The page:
Fresh onions, packets of vegetable seed, and a “big amount” of pork sausages are among the several hundred detections made by Queensland’s newest biosecurity recruit JD the detection dog.
The four-legged cop on the beat came to Cairns International Airport in October in response to the march of African Swine Fever across Europe, China, and nearly every country in Asia.
Cairns and far north Queensland had been without biosecurity detection dog capability since the retirement of Jethro in January 2019.
But JD’s arrival has had an immediate impact, according to his handler and biosecurity officer Violeta ‘Vee’ Toneva.
His ability to sniff out high-risk items such as meat, meat products, fruit, and vegetables has already led to 11 infringement notices and 67 written warnings being issued.
At least one enforcement notice has also been handed out.
“He definitely really enjoys the work and he’s very good at finding the target odours he’s trained on.
“It’s a big game to him.”
Threat to $5.2 billion industry
JD’s response to finding a target odour differs depending on the environment, Ms Toneva explained.
In a mail centre he’s trained to ‘dig on’ the item of interest, while at an arrivals lounge at a busy airport he simply sits next to a bag.
The only thing that doesn’t differ is the reward for a job well done — treats, pats, and plenty of positive encouragement.
And while treats may be JD’s only motivation, the importance of the work is not lost on his handler.
“In the first month JD was deployed he located a big amount of pork sausages, fresh onions, and packets of vegetable seeds for sowing from Vietnam in a passenger’s bag,” Ms Toneva said.
“The passenger had knowingly not declared these high-risk biosecurity items.
“They had been planning to do work on a banana plantation.”
Uncooked or partly cooked pork meat, in particular, is a high risk of being contaminated with African swine fever which, if it reached Australia, could devastate the $5.2 billion pork industry.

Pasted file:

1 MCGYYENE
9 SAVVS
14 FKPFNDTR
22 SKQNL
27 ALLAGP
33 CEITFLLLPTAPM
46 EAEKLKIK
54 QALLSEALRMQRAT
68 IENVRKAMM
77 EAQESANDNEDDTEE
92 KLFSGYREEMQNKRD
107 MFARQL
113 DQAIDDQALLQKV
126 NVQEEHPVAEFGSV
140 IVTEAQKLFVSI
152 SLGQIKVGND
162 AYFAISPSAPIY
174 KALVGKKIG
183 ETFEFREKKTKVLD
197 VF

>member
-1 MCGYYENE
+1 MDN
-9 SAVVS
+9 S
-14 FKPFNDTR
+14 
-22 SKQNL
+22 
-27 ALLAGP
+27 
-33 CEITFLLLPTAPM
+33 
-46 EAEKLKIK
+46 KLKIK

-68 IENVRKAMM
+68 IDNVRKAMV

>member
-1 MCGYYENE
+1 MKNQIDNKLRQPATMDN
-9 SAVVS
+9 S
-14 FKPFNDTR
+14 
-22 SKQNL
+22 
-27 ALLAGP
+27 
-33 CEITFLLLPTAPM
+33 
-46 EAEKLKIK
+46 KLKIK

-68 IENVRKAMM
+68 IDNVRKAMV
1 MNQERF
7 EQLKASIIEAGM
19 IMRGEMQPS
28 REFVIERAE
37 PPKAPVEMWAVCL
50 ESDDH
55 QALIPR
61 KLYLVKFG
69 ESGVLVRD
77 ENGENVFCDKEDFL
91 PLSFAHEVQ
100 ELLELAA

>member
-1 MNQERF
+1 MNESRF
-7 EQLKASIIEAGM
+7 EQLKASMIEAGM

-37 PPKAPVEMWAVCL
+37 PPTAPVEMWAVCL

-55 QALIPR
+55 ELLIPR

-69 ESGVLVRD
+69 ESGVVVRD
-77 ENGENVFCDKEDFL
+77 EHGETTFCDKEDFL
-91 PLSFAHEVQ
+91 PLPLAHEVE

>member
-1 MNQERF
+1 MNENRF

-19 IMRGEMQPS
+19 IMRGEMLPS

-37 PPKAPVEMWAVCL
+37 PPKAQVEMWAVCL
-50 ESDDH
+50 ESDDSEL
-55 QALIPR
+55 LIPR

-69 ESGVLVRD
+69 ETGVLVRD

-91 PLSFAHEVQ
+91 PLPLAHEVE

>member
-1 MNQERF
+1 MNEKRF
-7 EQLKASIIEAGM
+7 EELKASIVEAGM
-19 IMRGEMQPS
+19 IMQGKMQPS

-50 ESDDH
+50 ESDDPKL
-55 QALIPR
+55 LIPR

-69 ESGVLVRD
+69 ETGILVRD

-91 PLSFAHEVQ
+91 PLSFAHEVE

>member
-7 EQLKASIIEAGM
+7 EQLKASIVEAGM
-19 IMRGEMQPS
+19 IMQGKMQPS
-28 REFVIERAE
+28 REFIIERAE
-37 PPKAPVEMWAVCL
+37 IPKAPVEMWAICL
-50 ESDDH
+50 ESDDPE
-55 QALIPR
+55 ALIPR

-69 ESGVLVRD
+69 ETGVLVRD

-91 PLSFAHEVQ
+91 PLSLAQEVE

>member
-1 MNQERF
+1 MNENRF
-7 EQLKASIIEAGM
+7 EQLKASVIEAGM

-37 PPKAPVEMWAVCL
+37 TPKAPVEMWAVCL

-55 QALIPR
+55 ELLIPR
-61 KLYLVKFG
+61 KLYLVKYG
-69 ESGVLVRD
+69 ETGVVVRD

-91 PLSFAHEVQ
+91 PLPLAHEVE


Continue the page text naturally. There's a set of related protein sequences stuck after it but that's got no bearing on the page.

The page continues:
“We’re doing our best to make sure we prevent biosecurity risk material coming through our borders,” Ms Toneva said.
African swine fever marches on
Before novel coronavirus, African swine fever was the biggest biosecurity threat for Australia.
It has already decimated China’s pig population and is continuing to spread rapidly throughout south-east Asia, including in Bali.
The pig-killing disease is continuing its march around the globe, and this week more than 20,000 pigs were killed at just one piggery in Europe, heightening concern it may soon reach the small goods giant of Denmark.
Senior analyst at Mecardo, Andrew Whitelaw, said swine fever may not be in the headlines anymore but it was still a great concern.
He said with an infection rate of about 80 per cent, already half of the world’s 800 million pigs had been either subjected to the disease or culled.
“It’s spread like wildfire throughout Asia … and now what we’re seeing in Europe is a gradual movement of [infected] pigs west over the past six months from Poland. It’s getting very close to the German border,” he said.
Ironically, it is the spread of coronavirus and its dramatic impact on international travel which has negated the risk of ASF arriving on Australia’s doorstep.
But with ASF found in Timor Leste last year, less than 1000 kilometres from Darwin, the threat of it reaching the mainland remains real.